Fishers generally avoid early and/or prefer late successional stages, but in some cases they use fairly young forests extensively. For example, in predominantly grand fir (Abies grandis) and subalpine fir (Abies lasiocarpa) forests of north-central Idaho, stands subjectively categorized as pole-sapling age or younger were rarely used in summer or winter. In summer, mature forest and old-growth were preferred, but in winter young grand fir forests were preferred [65]. In Douglas-fir, lodgepole pine, and hybrid white spruce forests of south-central British Columbia, early seral stands (<10 years) were used by transient fishers significantly (P<0.05) less than expected, and young (41-80 years) forests were used more than expected based on availability in the landscape [128]. In northwestern California, fishers were associated with old-growth Douglas-fir forest [106]. However, use of varying succession classes by fishers in conifer stands of northwestern Montana was in accordance with availability [108].

In some locations, fishers prefer areas near water. In a relatively hot and dry California study area comprised primarily of Sierra mixed conifer, ponderosa pine (Pinus ponderosa), red fir (Abies magnifica), and montane hardwood habitats, there were significantly (P<0.05) more resting sites (51.9%) than random sites (27.8%) within 330 feet (100 m) of water [137]. In coniferous forests of north-central Idaho, several factors demonstrated the fisher's preference for riparian areas. Summer fisher locations were significantly (P<0.0001) closer (223 feet (68.0 m)) to water than random sites (400 feet (121.9 m)). In addition, fishers preferred grand fir/arrowleaf ragwort (Abies grandis/Senecio triangularis) riparian habitat in both summer and winter [65]. Similarly, fisher rest sites in northwestern Connecticut occurred in forest wetland habitat significantly (P<0.05) more often than expected (17%) in both winter (39%) and summer (29%) [68].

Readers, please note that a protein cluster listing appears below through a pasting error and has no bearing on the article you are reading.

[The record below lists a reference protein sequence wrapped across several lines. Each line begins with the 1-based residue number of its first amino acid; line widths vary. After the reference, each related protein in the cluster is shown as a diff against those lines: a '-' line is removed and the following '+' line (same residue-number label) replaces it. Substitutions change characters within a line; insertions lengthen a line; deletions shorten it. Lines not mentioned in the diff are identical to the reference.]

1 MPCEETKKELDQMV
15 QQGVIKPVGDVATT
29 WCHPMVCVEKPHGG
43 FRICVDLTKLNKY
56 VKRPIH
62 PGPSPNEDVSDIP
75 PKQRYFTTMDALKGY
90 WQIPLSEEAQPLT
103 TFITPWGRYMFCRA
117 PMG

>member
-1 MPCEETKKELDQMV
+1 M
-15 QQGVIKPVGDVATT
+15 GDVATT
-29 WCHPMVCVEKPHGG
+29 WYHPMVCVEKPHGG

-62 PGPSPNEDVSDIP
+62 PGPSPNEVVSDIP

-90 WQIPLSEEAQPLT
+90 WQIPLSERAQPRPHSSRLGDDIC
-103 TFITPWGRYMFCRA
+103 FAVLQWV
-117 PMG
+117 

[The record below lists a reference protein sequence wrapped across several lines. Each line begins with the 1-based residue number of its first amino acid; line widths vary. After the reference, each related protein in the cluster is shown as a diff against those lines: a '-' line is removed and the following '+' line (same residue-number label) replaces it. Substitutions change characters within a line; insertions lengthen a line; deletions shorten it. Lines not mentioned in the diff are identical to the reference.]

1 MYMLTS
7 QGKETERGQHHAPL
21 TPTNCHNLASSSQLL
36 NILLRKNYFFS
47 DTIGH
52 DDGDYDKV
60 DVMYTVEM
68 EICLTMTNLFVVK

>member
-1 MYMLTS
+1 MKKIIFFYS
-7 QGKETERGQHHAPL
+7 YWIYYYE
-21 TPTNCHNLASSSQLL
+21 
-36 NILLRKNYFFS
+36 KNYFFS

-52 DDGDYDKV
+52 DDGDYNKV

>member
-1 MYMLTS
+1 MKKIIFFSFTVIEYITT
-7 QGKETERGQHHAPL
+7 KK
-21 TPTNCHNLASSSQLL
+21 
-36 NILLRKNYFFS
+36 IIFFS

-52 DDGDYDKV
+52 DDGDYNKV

In some areas, fishers prefer comparatively steep slopes. In a mixed-wood forest of central Alberta, the average slope of fisher locations (5.8°) was significantly (P=0.002) greater than the average slope of random locations (1.9°) [17]. The average slope at resting sites (49.8%) in 2 California study areas, one predominantly comprised of Douglas-fir, white fir (Abies concolor), Oregon white oak (Quercus garryana), and tanoak (Lithocarpus densiflorus) stands and the other primarily Sierran mixed conifer, ponderosa pine, red fir, and montane hardwoods habitats, was significantly (P<0.05) steeper than random sites (42.6%) [137]. In coniferous forests of north-central Idaho, level slopes and benches were used (38%) much less than expected based on availability (71%) [65].

Fishers occur in a wide range of elevations, but generally prefer relatively low-elevation sites. In Maine, fishers were studied in an area that ranged from 0 to 1,210 feet (0-370 m) in elevation [10]. In the southern Sierra Nevada, fishers have been reported as high as 8,000 feet (2,438 m) [26]. In 75-year-old, even-age hardwood, mixed, and coniferous forests of White Mountain National Forest and surrounding areas of New Hampshire, use of varying elevations differed significantly (P<0.01) from expected. Based on availability fishers were expected to occur on sites from 1,100 to 2,000 feet (329-607 m) in elevation 264.7 times, and were expected on sites above 2,000 feet (≥608 m) 197.3 times. However, they preferred the low sites, occurring 363 and 99 times on low and high sites, respectively [66]. West of the Cascade Range crest in Washington, 87% of sighting and trapping records from 1894 to 1991 were from <3,300 feet (1,000 m), and none were from elevations >5,900 feet (1,800 m). However, east of the crest 70% of records were from sites >3,300 feet (1,000 m) and 18% were from sites 5,900 to 7,200 feet (1,800-2,200 m) in elevation. [13].